• A rear facing Group 0 / 0+ infant carrier must not be placed on the passenger seat, if there is an airbag switched on.
  • A forward facing car seat is best positioned in the row of seats behind the driver and passenger. However, if the seat needs to be placed on the passenger seat, then ideally the air bag should be disabled and the seat pushed as far back as it will go.

  • Escaping Toddlers? Never add on a chest clip to a car seat in the UK like a Houdini Stop. First check the shoulder harness height and position. Checking this can resolve a good number of escapees. Chest clips are illegal in the UK on a Group 1 five point harness car seat, and can cause severe internal injuries. If you want more graphic detail have a look on the Five Point Plus website here. The Five Point Plus system is endorsed by Maxi Cosi and Bébé Confort as a safe option to prevent toddlers escaping. Cosatto have incorporated this system into some of their Group 1 car seats.
    There is provision under i-Size for a chest clip to be added to a Group 1 car seat, however at time of writing we do not know of any i-Size Group 1 seats with a chest clip.
  • Replace the seat cover and harness properly after washing.
  • Check your car seat regularly for recalls, faults and broken parts.A report done by the Child Seat Safety Company in 2013 found that 21% of all child restraints checked, were condemed or recalled.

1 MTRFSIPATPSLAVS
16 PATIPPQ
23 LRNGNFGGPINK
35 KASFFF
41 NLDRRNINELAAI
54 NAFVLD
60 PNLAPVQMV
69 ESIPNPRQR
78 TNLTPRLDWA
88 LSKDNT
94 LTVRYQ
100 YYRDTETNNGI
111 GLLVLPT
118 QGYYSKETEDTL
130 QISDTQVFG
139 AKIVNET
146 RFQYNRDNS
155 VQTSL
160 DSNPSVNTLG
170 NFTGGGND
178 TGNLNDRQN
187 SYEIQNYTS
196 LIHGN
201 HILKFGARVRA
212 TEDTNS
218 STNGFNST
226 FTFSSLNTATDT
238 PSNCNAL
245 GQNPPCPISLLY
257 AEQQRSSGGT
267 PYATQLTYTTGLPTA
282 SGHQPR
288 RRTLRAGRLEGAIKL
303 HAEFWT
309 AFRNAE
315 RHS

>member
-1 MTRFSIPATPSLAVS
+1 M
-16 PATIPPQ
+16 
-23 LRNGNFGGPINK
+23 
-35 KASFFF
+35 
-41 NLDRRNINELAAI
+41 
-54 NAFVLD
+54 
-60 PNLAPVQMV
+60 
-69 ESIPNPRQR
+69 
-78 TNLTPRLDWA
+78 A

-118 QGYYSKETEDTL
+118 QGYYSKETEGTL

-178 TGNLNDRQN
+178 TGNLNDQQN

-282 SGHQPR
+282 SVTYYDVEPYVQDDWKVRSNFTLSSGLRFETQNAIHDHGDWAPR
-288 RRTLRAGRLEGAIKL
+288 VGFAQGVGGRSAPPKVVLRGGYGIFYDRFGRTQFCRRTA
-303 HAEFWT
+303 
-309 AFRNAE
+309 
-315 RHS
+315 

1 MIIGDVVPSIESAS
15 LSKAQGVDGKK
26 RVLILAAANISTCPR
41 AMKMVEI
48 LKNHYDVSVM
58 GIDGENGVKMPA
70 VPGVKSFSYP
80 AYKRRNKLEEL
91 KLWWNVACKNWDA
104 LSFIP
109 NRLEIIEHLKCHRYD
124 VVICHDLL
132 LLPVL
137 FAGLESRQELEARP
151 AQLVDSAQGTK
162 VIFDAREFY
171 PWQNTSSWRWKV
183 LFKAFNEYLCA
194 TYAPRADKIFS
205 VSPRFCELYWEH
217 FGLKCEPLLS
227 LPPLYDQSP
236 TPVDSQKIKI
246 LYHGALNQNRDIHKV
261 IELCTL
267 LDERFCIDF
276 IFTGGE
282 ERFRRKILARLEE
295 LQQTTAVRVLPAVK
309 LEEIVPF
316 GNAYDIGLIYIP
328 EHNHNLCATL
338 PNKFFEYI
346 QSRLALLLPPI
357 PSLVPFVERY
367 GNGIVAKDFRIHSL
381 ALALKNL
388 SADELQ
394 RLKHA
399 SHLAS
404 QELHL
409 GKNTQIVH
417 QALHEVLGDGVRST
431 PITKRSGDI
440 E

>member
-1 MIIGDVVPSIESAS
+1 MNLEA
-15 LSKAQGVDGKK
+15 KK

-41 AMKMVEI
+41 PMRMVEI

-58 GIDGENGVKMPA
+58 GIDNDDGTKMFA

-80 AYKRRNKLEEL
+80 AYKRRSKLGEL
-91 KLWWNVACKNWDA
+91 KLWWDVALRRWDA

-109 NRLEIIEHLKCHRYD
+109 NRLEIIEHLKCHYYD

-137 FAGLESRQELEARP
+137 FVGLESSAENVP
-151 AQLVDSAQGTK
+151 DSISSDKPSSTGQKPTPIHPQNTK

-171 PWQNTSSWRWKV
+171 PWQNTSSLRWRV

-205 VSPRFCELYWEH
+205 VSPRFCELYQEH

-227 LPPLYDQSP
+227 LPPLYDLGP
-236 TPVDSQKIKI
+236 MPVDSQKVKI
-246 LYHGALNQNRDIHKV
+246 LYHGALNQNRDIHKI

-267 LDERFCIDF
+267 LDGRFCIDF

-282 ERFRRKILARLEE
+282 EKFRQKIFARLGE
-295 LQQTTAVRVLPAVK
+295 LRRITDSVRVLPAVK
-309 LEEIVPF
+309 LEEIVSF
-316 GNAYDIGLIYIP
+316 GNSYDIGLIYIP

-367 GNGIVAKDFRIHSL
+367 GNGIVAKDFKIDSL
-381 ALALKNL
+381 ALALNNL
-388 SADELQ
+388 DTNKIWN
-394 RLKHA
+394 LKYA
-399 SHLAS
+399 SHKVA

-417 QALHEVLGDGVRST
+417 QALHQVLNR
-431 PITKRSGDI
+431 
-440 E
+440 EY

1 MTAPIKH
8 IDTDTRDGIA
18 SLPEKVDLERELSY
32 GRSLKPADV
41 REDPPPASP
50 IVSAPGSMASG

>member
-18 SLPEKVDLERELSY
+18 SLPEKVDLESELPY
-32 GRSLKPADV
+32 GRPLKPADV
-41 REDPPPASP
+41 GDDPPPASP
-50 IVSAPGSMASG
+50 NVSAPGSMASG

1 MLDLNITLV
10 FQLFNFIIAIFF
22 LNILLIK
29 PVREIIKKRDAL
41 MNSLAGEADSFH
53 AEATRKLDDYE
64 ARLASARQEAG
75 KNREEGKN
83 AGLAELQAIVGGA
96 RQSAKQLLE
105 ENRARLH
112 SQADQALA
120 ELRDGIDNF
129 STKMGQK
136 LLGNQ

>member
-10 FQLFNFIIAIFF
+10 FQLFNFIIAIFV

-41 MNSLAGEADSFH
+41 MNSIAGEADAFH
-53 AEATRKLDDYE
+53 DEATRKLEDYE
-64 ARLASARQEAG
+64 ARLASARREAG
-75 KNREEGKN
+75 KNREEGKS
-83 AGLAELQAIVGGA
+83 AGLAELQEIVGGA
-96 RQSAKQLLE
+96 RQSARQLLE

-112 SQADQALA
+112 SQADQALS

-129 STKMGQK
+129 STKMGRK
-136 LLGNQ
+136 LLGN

• Secure the child seat if the child is not in it! The driver does not need an empty car seat striking them on the back of the head in the event of an impact! This is where having an Isofix seat is a benefit.
  • A car seat needs replacing if it has been in an accident. For this reason, buying a car seat second hand is not advised. You have no idea where it has been! Some manufacturers like Kiddy and Maxi Cosi will replace their car seats free of charge if you are involved in an accident.
  • Did you know that infant carriers have an expiry date?This is due to degradation of the plastics and moving parts across time. The ‘clocks’ printed into the infant carrier will give the date the seat was manufactured.

    A Group 1, 2 , 3 booster seat usually does not have an expiry date, however the expectation is that it will last for the lifetime of one child, and then should be disposed of. Note the recycling symbol above means some parts can be recycled.

  • Difficult as it is, PLEASE take a minute to tell a friend if their child is in the incorrect car seat or it is incorrectly fitted. We know that Cameron’s Mommy, and we suspect Anniston’s Mummy, both wish a friend had taken the time to tell them that their child was in the wrong car seat. It is hard to tell someone…..believe me, we know it is hard. But this could be a child’s life at risk.

Which? have an excellent check list here which can be printed off and kept in your car as a quick reminder each time you travel.